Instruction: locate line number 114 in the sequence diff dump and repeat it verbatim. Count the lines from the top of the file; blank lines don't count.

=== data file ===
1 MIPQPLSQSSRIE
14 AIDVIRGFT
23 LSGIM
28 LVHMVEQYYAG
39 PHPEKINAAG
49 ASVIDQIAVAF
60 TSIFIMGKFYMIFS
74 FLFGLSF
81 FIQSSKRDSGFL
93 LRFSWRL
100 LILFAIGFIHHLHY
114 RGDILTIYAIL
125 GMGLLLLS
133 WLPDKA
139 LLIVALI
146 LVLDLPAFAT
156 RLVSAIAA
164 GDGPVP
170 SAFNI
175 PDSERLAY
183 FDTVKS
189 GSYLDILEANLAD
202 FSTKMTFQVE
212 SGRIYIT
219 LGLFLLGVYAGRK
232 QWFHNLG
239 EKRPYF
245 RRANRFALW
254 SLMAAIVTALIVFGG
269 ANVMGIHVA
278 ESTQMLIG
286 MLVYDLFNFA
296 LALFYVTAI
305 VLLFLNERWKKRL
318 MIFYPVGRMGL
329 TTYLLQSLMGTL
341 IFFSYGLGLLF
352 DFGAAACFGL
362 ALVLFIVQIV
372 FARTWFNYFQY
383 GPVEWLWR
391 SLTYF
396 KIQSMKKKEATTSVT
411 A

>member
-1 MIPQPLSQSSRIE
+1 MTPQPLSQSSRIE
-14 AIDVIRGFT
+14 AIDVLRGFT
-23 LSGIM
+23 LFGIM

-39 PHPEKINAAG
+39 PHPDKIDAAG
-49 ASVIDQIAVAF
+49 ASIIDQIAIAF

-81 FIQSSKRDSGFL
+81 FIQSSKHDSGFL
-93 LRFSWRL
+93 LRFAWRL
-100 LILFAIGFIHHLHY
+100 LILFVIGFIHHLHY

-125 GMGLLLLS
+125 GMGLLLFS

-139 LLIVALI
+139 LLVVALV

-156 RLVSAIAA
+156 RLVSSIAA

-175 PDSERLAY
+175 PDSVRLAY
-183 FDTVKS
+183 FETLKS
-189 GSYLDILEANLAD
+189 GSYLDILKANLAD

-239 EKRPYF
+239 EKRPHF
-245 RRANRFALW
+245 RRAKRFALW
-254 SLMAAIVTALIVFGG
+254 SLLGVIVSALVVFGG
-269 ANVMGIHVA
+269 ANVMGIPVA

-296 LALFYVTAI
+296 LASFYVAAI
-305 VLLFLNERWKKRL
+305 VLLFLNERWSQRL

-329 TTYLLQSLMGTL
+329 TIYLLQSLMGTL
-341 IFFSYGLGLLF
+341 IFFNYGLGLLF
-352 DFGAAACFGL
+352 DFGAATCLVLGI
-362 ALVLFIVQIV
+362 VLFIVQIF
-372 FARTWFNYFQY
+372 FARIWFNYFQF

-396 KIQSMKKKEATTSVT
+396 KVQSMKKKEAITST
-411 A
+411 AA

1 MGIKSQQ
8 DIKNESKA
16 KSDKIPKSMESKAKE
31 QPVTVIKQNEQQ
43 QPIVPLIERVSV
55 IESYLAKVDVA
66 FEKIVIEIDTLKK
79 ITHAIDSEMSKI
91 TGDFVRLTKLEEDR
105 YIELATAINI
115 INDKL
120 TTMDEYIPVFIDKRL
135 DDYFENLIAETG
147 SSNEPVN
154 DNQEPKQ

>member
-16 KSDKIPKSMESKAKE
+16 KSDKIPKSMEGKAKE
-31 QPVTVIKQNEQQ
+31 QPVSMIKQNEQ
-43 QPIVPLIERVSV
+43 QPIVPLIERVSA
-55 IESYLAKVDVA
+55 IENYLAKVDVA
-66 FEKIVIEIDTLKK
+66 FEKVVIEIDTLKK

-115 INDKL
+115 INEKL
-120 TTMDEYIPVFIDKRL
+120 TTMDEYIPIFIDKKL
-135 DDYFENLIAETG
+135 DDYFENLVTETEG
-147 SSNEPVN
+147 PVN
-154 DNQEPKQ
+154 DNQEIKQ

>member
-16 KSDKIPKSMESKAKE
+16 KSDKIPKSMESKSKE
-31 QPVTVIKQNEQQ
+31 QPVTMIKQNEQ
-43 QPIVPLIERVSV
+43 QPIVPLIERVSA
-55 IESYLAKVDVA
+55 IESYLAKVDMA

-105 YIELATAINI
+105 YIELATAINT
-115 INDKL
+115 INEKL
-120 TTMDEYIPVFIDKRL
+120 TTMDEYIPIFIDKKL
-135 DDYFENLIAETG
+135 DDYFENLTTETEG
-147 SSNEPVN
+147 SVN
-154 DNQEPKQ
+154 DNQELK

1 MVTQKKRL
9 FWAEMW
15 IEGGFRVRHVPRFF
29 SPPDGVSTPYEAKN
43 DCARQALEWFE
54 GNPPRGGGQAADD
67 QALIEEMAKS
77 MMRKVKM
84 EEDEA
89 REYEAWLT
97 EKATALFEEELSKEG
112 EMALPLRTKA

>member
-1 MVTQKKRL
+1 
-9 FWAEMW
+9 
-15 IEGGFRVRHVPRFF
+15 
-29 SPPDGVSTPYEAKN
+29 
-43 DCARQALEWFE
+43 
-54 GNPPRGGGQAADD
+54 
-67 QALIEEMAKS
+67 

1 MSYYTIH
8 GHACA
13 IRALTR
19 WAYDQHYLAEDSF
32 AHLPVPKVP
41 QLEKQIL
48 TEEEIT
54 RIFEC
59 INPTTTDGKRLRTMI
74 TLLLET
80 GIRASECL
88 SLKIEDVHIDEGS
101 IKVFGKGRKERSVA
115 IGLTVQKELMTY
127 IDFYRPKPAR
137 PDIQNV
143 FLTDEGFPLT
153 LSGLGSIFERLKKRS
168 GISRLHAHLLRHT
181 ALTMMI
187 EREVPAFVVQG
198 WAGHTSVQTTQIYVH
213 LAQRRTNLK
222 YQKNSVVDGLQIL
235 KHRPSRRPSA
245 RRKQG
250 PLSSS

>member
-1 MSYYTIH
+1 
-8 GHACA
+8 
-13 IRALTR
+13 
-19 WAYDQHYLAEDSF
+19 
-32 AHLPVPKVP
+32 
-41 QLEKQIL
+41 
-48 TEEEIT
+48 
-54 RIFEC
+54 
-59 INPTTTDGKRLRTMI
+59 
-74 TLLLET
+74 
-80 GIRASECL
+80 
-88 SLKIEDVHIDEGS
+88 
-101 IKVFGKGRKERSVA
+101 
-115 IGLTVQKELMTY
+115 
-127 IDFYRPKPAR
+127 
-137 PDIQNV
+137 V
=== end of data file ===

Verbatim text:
154 DNQEPKQ